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Analyzing the 2020 Turnout Increase

By Jim Ellis

March 29, 2021 — As we know, election year 2020 produced the largest voter participation level in history, including a substantial increase from the last presidential turnout in 2016. Now that all states have reported finalized election numbers, we know that a total of 158,507,137 individuals cast ballots in the 2020 presidential election, a number that shattered even the highest pre-election turnout predictions.

The figure also represents a 15.9 percent turnout increase when compared with 2016, which, at that time also set a record for raw number voter participation. Attempting to explain the large jump, the proponents of the election system overhaul legislative package in Congress, HR-1/S.1, credit the rise to the heightened use of early and mail voting, and therefore want to make permanent most of the court ordered COVID-19 pandemic response procedural changes. Digging deeper, however, we find that there are other factors present that help explain the voting uptick.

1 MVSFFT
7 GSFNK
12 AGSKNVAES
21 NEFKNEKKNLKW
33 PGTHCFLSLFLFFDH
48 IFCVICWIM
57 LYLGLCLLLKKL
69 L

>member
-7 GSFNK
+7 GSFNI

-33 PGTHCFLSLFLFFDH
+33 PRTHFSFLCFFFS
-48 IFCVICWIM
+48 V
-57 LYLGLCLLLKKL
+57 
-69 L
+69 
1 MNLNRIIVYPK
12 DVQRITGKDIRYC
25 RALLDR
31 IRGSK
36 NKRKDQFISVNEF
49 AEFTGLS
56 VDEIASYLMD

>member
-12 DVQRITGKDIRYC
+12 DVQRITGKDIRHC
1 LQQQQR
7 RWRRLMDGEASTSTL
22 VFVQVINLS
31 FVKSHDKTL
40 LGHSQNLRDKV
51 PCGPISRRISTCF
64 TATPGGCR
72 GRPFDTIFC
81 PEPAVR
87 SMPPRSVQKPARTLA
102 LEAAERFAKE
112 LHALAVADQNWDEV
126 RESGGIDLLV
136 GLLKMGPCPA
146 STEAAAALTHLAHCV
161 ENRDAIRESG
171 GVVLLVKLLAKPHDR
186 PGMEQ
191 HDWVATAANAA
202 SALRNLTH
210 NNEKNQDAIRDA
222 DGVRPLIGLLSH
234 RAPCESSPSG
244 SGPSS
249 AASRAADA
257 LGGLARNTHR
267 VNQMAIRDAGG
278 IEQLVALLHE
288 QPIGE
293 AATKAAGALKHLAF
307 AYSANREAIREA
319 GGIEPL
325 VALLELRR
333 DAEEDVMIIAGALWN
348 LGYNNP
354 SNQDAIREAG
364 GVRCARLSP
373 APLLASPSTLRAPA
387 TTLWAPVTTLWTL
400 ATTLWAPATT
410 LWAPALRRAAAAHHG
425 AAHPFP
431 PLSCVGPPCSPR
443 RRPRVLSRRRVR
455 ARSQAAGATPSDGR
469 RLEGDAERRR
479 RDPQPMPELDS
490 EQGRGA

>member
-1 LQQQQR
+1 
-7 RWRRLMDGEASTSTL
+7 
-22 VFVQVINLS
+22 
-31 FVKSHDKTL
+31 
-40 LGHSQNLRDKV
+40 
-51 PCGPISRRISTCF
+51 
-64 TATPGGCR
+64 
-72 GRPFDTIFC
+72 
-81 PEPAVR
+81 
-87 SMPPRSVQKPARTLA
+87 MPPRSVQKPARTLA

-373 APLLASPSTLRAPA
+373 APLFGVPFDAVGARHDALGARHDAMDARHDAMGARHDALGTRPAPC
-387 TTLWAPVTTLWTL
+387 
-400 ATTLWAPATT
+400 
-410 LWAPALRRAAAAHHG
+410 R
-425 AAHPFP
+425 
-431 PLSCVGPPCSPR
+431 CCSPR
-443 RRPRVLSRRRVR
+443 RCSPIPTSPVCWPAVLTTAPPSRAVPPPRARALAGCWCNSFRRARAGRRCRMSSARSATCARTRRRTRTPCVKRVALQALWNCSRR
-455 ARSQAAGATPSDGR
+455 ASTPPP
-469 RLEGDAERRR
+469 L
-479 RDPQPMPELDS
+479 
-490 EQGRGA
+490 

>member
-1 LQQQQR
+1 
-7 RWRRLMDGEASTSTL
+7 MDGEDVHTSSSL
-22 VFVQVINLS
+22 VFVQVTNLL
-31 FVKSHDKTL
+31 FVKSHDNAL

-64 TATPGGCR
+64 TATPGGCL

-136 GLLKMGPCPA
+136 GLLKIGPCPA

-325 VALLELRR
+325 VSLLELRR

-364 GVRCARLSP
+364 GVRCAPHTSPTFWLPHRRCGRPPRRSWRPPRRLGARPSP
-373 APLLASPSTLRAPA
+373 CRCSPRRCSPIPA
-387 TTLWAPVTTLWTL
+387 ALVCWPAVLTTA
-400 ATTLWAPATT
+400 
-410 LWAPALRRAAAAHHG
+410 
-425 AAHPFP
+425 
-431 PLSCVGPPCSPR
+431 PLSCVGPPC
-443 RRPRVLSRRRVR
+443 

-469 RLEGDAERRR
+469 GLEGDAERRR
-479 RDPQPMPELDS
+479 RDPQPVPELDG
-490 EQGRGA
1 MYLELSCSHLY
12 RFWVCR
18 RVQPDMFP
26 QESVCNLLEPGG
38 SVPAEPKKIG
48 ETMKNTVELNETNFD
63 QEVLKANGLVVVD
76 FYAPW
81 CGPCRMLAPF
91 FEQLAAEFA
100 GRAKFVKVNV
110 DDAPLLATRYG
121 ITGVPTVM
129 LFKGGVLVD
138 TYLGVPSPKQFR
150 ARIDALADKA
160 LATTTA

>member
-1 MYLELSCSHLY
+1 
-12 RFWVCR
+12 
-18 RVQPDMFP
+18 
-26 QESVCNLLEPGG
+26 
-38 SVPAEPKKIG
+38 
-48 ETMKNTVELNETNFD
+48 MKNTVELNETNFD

While all but five states (Alabama, Connecticut, Mississippi, Missouri, and New Hampshire) employed some form of early voting, another five conducted their elections only through the mail. The usual all-mail states of Colorado, Oregon, and Washington were joined by Hawaii and Utah according to the Ballotpedia election statistics organization that regularly publishes related data.

All five of these latter states saw turnout growth rates that exceeded the national average, including the state posting the highest increase, the Aloha State of Hawaii, which saw a whopping 32.5 percent rise in voting.

As stated earlier, the national average turnout increase when comparing the 2020 figures with 2016 is 15.9 percent. Eighteen states saw an increase greater than the national mean average, while 32 states and the District of Columbia fell below that number. All 51 entities, however, reported an upsurge in voting from 2016. The median average calculated to an increase of 12.8 percent.

Let’s concentrate on the 10 states with the highest increase from 2016. They are:

STATE        PERCENT INCREASE
Hawaii 32.5%
Arizona 31.6%
Utah 31.5%
Texas 26.2%
Idaho 25.8%
Nevada 24.9%
California 23.4%
Washington 23.2%
Tennessee 21.8%
Georgia 21.5%

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Early House Outlook – Part I